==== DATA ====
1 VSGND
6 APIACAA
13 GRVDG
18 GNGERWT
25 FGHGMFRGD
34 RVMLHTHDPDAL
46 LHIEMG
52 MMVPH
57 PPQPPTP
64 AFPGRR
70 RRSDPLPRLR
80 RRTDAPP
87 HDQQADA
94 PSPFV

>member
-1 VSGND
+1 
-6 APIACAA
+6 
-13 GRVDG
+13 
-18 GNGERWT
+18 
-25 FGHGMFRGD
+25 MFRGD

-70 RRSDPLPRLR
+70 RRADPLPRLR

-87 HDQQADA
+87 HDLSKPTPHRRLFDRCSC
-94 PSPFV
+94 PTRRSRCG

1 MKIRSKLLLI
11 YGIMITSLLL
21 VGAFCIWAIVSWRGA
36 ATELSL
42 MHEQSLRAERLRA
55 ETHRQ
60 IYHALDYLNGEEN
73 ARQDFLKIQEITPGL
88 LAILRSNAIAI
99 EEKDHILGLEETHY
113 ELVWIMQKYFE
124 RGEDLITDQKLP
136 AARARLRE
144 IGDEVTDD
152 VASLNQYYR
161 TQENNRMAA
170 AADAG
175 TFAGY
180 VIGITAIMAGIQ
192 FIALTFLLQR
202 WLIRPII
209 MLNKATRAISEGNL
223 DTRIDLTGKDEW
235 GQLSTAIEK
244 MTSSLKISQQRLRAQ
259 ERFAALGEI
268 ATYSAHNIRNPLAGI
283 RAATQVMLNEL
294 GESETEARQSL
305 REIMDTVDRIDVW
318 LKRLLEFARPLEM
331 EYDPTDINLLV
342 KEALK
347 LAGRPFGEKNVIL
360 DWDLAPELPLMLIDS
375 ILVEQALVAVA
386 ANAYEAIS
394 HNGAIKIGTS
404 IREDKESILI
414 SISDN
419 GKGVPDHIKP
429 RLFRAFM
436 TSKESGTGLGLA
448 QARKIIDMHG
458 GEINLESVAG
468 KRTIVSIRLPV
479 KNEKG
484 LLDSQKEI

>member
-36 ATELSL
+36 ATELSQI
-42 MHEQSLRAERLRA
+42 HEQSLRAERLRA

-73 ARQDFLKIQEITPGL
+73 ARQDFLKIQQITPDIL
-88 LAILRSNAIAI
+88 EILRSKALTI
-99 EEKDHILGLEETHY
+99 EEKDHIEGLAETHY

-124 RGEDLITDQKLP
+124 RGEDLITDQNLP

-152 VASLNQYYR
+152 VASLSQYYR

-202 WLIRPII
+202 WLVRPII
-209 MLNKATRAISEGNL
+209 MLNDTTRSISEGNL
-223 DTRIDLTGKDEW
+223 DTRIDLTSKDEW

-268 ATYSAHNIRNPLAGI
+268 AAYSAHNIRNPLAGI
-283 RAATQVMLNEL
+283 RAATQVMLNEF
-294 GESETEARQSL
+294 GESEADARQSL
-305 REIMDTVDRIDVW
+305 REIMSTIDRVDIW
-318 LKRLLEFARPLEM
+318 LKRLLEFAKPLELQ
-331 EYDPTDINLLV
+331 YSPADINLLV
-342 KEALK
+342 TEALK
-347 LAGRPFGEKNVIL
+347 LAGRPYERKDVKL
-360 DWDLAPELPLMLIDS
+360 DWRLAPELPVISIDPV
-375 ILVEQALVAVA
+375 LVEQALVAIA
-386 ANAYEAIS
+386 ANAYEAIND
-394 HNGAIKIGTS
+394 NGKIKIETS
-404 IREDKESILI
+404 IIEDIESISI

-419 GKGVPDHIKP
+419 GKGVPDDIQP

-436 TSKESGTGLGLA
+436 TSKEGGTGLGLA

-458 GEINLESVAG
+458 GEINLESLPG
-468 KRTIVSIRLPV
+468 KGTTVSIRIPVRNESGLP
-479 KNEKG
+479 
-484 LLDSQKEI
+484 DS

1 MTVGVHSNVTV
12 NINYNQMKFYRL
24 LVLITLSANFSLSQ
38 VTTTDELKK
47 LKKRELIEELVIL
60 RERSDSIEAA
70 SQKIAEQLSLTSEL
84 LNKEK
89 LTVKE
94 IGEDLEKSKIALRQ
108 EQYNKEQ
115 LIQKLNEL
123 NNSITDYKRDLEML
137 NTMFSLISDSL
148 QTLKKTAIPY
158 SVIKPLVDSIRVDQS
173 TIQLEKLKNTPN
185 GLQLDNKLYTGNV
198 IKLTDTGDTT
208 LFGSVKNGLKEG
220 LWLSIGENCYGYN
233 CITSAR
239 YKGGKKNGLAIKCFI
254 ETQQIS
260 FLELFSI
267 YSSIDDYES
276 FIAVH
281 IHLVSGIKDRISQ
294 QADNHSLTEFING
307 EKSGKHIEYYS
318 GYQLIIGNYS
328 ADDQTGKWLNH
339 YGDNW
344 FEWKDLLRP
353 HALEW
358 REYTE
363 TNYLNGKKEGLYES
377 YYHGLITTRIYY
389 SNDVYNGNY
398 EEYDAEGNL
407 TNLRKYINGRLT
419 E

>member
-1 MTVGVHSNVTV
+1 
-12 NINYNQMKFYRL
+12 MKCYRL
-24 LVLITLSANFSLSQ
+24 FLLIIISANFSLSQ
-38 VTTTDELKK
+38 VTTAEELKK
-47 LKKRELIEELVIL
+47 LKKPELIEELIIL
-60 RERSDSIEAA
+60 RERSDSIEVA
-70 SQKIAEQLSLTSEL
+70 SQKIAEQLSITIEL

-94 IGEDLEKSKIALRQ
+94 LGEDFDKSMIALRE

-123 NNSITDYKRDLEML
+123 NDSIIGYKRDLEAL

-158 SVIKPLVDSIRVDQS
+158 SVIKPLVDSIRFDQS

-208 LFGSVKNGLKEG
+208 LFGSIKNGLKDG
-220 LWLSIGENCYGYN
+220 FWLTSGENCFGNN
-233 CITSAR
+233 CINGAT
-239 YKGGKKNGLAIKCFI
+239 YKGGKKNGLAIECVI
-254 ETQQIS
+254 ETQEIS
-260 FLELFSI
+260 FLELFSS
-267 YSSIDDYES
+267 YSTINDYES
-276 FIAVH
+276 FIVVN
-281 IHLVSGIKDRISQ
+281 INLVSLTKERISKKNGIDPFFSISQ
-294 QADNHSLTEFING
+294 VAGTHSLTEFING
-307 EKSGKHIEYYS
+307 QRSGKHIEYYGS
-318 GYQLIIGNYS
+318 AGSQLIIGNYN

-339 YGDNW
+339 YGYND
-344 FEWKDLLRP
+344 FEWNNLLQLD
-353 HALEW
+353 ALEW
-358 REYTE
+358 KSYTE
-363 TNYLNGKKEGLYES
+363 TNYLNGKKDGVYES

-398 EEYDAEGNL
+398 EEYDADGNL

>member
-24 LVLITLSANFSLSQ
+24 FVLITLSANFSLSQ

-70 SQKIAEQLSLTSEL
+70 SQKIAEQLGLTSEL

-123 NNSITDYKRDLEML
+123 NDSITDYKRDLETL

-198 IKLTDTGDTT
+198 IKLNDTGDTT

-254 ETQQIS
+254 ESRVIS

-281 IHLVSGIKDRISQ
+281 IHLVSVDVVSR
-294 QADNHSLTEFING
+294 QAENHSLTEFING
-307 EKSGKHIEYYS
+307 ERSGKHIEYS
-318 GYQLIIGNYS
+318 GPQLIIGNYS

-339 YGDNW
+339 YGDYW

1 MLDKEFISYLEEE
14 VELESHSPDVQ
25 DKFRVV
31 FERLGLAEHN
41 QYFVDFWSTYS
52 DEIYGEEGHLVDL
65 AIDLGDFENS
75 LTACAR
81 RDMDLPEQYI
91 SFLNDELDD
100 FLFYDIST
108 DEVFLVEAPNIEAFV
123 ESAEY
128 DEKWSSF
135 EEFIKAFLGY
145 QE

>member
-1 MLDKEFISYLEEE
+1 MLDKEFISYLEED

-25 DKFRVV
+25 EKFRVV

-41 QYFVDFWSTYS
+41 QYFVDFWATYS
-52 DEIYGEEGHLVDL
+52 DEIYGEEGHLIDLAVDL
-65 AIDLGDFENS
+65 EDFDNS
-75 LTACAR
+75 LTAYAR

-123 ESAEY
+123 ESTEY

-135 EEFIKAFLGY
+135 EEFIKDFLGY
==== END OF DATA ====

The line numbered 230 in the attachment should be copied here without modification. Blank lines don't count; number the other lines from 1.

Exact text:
-353 HALEW